05 June 2023

Write the next chapter, or install a new mailbox? Hmm.

I always want to be doing anything other than the thing I’m supposed to be doing.  This is the impulse that drives my productivity.  It’s why I have so many irons in the fire, because there’s nothing like a fresh iron to take your mind off the ones already in the forge. 

The problem with working on the thing I’m supposed to be working on is it’s hard.  It’s hard because people are usually waiting for it to be finished by a certain deadline.   It’s much easier to be working on something no one is waiting for, because no one but you knows it’s being worked on.  These projects are always my favorites.  They’re only between me and my anonymous impulses.  Since I always feel compelled to write stuff, this is a happy state.  I get to do what I want with no danger of pressure or reproach. 

I think most writers are the same way.  Procrastination yields tremendous results.  There’s nothing like a short story deadline to get a person out there in the garden transplanting shrubbery, or calling up neglected relatives to learn how they’re doing, even if the response is to wonder why the hell you’re calling them in the first place. 

The urge to procrastinate is behind all my re-writing.  I tell myself I can’t possibly write anything fresh, but I can always invest screen time going over existing material.  The result is very useful rejiggering, which often stumbles into fresh composition, despite myself. 

I don’t fear the blank page.  In fact, I like it.   What I fear is hard work, which original writing always is.  I know I can do it, since so far I always have, though that doesn’t mean I don’t resist launching the effort.  I feel the same way about preparing my taxes or hauling out the trash.  All past evidence proves I can do these tasks, and when I’m done, will feel richly satisfied.    But getting started is a drag.  And since I’m an inherently energetic person, I look for something else to do instead, like study the Ming dynasty or repaint the living room.  

I’ve published 18 books so far and written about 22.  Not to mention all those short stories and essays.  And written countless lines of commercial copy.  Enough writing to have cleared a few acres of Southern pine and done some damage to my elbows and carpel tunnels.  But I marvel at people like Isaac Asimov, who would wake up in the morning and just write all day long, rolling his chair from typewriter to typewriter writing several books, or scientific papers, simultaneously.  Did his fingers ever get tired?   The late, great Donald Bain published 125 books.  How many more did he actually write?  How did he keep his elbows going?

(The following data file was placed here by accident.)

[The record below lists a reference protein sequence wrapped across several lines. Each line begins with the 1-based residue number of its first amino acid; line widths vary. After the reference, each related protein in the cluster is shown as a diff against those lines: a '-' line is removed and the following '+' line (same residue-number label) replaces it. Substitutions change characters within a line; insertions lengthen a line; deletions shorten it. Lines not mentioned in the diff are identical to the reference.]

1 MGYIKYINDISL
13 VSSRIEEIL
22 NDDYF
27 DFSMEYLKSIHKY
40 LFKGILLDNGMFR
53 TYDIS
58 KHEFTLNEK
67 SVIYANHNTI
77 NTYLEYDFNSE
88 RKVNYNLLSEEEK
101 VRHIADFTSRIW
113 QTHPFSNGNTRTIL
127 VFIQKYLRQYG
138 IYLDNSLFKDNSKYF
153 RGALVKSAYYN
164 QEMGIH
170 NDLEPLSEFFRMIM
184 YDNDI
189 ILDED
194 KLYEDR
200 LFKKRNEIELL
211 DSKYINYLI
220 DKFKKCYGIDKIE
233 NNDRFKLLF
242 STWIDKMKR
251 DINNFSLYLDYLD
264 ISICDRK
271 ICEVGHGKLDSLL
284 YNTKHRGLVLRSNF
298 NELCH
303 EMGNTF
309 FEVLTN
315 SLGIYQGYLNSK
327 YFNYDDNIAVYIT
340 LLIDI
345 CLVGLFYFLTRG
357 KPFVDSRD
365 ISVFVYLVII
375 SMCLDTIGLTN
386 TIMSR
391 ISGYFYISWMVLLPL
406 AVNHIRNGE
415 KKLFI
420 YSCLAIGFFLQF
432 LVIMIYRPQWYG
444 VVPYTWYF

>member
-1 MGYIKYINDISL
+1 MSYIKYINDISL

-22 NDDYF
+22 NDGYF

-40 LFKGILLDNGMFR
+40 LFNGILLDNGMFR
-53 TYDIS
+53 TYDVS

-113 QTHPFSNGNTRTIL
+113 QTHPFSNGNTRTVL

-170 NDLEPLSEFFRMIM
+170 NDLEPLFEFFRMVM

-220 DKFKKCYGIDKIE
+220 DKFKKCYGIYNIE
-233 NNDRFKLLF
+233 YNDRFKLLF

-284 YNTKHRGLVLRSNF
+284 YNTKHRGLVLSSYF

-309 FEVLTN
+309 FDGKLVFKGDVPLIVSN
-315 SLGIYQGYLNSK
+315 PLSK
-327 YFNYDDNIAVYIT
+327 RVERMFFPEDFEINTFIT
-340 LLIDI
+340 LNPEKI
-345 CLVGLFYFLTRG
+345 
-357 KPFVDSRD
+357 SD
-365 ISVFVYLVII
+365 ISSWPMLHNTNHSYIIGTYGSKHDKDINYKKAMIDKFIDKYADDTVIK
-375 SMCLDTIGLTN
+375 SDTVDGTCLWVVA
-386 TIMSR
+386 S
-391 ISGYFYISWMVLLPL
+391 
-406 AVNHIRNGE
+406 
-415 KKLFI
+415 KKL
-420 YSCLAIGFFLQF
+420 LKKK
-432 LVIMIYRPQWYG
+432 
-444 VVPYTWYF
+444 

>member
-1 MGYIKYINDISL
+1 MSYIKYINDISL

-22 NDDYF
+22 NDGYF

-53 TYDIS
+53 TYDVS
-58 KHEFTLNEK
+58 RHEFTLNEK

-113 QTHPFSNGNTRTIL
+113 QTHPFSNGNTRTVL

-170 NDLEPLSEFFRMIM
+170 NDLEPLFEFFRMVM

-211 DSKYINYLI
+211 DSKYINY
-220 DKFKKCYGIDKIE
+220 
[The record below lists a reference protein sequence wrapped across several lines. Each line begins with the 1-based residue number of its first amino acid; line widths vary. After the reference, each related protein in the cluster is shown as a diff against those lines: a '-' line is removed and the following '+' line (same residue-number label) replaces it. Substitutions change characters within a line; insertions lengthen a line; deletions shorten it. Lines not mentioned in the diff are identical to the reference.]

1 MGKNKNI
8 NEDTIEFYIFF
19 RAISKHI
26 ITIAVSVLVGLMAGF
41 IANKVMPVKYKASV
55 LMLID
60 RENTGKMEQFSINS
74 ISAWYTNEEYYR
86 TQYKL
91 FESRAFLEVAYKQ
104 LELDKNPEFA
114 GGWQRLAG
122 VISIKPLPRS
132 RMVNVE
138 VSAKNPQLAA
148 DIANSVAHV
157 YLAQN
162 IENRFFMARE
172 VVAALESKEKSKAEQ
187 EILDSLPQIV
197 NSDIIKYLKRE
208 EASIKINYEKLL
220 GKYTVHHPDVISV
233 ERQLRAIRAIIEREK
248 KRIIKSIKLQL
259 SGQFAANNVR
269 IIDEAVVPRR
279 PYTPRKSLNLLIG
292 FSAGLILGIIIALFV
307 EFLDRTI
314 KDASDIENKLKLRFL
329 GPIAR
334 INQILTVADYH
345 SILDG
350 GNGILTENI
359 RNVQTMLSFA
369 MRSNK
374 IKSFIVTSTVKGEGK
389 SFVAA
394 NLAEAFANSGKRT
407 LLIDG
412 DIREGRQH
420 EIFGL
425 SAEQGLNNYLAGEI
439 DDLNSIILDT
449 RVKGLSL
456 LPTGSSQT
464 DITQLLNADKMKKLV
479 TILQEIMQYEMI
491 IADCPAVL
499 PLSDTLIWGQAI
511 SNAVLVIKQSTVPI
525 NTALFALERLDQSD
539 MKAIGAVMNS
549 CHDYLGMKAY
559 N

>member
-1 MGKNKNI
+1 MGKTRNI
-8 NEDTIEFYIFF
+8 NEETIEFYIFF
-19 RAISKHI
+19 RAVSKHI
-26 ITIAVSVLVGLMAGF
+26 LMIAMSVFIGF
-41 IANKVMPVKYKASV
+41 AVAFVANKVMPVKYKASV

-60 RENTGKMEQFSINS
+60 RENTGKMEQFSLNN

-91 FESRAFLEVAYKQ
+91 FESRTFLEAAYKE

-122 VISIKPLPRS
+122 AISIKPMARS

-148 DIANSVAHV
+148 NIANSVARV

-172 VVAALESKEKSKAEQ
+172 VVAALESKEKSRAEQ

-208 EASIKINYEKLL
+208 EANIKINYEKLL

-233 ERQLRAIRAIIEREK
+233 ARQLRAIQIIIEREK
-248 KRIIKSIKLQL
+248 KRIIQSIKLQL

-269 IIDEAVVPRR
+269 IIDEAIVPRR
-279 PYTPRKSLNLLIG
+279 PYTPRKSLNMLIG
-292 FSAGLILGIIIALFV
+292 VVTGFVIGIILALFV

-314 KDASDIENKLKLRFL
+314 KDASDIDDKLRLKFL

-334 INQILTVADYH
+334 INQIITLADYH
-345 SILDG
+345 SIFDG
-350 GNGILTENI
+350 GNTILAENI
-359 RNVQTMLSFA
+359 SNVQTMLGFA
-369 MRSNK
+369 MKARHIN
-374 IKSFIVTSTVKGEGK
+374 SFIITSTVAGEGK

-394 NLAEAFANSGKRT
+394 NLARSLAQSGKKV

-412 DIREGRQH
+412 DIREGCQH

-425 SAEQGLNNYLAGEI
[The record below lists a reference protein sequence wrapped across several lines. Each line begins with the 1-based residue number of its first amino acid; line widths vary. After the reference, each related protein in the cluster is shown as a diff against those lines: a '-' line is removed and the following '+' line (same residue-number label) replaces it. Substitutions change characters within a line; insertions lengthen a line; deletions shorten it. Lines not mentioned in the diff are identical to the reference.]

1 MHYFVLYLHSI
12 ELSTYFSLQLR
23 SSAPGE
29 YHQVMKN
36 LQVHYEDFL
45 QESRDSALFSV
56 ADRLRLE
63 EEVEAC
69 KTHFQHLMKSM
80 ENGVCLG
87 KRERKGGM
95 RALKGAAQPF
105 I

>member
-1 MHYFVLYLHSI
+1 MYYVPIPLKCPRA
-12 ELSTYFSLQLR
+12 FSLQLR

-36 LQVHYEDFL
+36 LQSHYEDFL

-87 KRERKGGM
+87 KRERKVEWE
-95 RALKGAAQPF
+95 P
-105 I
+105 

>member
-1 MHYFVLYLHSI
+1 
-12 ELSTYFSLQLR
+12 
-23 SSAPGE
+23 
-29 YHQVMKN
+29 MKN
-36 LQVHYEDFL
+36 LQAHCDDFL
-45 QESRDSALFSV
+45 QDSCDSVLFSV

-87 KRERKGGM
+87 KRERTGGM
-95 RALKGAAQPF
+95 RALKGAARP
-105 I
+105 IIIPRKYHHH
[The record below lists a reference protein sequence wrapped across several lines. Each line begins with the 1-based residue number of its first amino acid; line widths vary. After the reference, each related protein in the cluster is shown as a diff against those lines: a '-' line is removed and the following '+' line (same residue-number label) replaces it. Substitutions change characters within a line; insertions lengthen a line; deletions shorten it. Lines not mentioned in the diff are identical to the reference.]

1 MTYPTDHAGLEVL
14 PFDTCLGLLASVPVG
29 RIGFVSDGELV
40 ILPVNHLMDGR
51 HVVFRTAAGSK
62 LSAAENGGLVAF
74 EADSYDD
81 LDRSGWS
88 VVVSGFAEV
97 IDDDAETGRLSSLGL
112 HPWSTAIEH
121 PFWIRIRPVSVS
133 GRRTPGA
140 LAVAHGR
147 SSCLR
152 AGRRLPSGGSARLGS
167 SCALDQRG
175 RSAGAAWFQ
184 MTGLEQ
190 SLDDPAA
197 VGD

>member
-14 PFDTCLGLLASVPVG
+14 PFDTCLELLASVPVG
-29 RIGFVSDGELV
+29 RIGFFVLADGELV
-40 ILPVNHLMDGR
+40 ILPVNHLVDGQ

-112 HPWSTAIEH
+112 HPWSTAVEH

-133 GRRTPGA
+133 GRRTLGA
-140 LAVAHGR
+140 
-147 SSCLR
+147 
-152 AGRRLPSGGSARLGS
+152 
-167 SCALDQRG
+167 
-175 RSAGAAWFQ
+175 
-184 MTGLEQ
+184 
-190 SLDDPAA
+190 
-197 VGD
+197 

Did Asimov, Bain, and that other freak of productivity, Stephen King, feel drawn to write because they were avoiding something else they thought they should be doing?  Origami?  Cleaning out the garage?  Learning French?

All the best writing advice says you should sit down in front of the keyboard every day for a subscribed amount of time and write something.  I never do this.  My subscribed amount of time appears willy-nilly, often when I’m avoiding doing something else I really should be doing.  Suddenly, there I am, sitting down in front of the keyboard.  This could happen at any time day or night, any day of the week.  As it constantly does.

Now that I’m done writing this, I’ll go split the wood that’s been calling to me.


  1. I hear you. Always want to do something that I can't/shouldn't be doing right now.

  2. One thing I've figured out, reading about Asimov, King, and other super writers, is that they always had a chief cook and bottle-washer to take care of all their needs, leaving them with nothing to do but sit at that desk and write forever (and occasionally drink, if I remember correctly). Not in my house...

    1. I have no such advantage, and I wouldn't want such a thing. A fair distribution of domestic effort is the only fair thing. That written, my wife does a lot of things I just wouldn't do, and vice versa. You hope it all comes out in the wash.

    2. My situation is simply medical; I'm my husband's caregiver. He has multiple health issues. I scramble a lot. But - I still get some writing done. And back when he was healthy, we had a very fair distribution. Age takes its toll.

  3. I have had a book half finished for twenty years and a short story that needs revision, but when I sit down the computer I fine blogging less intimidating and easier - so I avoid the commitment.
    the Ol'Brzzard

    1. I'm very lucky that nothing blocks me, though for those who experience this, I always suggest Anne Lamott's shitty first draft, featured in Bird By Bird.

  4. You caught me! Here I am, putting off my 11 am start (it's 11:12) by popping on here, grin. And yes, I agree with Eve. Men of a different era may have had it good. We all need someone to take care of all our needs, so that we can clear our minds of nothing but the WIP.


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